My favorite stir fry recipe

With all the scare of arsenic lately, it might seem sort of ridiculous to consider eating it as heavily as I do, but I’m not scared.

Don’t get me wrong- arsenic is a really horrible toxin, and it’s not something to fool around with, but my point is that we must wade through the fear mongering. Remember that our media feeds on sensationalism. Arsenic is naturally occurring in many foods, but the arsenic that they’re worried about in rice is from early pest control on cotton crops. Arsenic was used as a pesticide before the chemical cocktails were available. Unfortunately, it still lingers in the soil, and it gets into the plants. Brown rice is considered worse because it’s in-tact. Many companies are testing their rice now, but it’s still recommended that we don’t eat more than one or two servings a week.

This would be devastating to my diet. And guess what? There’s a loophole! I bet you would never guess that there would be a day that food from India and Pakistan would be safer than food in the US, right? Wrong. Because Indians and Pakistanis have always known that throwing toxic chemicals on your crops would eventually come back to bite you in the butt. And therefore, their rice is safe. So safe, that it’s not even on the charts in comparison to rice from the US. The arsenic in it is naturally occurring.

Phew. So LET THEM EAT RICE! Just make sure it’s imported.

I keep a pot of rice in the fridge so I can eat it any time during the day. My favorite is Basmati and it also comes in long-grain brown.

I make loads of stir fry. Sometimes I steam veges, sometimes I make different types of sauce using a combination of brown sugar, apricot preserves or pineapple, and soy sauce. In this instance, I keep it simple. You’re going to need a large skillet.

I put a tablespoon or two of olive oil in the pan, but you can put a bit of water if you’re oil free. Then I add my non-leafy veges. I add:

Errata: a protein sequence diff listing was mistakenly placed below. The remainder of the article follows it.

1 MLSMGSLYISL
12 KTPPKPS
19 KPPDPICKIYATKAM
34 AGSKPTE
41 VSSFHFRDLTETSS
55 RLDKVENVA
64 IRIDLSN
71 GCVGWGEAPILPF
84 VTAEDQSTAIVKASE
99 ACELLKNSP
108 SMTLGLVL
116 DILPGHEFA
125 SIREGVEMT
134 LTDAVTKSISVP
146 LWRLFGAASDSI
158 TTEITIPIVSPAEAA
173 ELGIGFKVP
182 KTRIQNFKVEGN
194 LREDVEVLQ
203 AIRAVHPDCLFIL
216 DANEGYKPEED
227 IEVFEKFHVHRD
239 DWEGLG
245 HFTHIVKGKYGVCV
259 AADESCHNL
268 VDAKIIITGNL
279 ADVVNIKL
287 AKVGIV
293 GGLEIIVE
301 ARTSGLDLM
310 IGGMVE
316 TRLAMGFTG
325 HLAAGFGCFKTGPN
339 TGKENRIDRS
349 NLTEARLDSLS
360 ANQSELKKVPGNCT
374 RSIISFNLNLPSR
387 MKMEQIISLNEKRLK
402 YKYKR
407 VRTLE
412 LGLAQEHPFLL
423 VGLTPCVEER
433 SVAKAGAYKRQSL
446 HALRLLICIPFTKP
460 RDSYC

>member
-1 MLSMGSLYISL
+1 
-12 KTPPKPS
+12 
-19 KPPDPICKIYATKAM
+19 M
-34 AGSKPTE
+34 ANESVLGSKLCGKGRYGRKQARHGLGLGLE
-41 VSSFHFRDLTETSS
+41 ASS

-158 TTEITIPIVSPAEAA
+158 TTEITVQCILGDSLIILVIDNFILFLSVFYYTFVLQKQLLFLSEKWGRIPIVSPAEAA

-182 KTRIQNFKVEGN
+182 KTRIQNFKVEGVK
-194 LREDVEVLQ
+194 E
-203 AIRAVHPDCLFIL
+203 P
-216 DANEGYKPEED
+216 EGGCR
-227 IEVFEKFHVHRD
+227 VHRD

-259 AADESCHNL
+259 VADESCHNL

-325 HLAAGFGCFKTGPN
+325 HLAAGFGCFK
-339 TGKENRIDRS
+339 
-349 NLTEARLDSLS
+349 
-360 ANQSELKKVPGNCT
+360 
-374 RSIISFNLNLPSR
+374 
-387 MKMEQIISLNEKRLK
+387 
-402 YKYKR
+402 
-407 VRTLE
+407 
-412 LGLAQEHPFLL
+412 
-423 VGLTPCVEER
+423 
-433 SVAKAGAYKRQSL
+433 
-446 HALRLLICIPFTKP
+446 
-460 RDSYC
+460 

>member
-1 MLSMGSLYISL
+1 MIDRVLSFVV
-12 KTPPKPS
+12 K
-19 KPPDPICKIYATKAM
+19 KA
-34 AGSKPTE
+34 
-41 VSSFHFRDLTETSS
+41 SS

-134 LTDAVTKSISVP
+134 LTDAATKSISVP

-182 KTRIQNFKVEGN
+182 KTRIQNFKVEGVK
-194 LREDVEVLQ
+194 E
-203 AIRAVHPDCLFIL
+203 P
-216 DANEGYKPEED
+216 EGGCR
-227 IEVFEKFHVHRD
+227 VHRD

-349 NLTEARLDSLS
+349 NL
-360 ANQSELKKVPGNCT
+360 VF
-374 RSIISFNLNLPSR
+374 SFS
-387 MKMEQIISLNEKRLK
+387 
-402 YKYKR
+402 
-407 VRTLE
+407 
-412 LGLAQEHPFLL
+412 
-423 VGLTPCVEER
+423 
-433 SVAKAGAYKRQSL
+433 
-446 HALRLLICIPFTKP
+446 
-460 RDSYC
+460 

shitake mushrooms

red bell pepper

yellow bell pepper

broccoli

onion slivers (optional- I skip these because of allergies)

Then I turn the heat on medium high. While the pan is heating up, I chop up an entire bunch of bok choy and half of a head of nappa cabbage.

I put it on top of the other veges like this. Don’t worry- I know it looks ridiculous, but just trust the process.

After the veges underneath start to cook and brown, I start turning the stir fry. When everything can be stirred well, I add a heavy few splashes of gluten free tamari (soy sauce).

I keep turning it every so often.

Eventually, all of the veges are soft, and it’s time to put it over rice. Bam…stir fry 🙂

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2 thoughts on “My favorite stir fry recipe

    • There’s speculation that boiling off some of the arsenic leaches some of it out (like when you boil veges, it leaks the nutrients into the water) but in order for that to work, you’d have to put twice as much water as required for steam/boil cooking methods. Rinsing the rice isn’t effective because the arsenic is in the rice, not on the rice. It is sucked up through the soil. White rice is less concentrated than brown rice because a portion of it has been removed. Just like the nutrients densely held in the shell of the rice, arsenic is held there as well. I strongly advocate the washing or rice in any event, even organic rice, because imported rice in particular is often placed on the ground.

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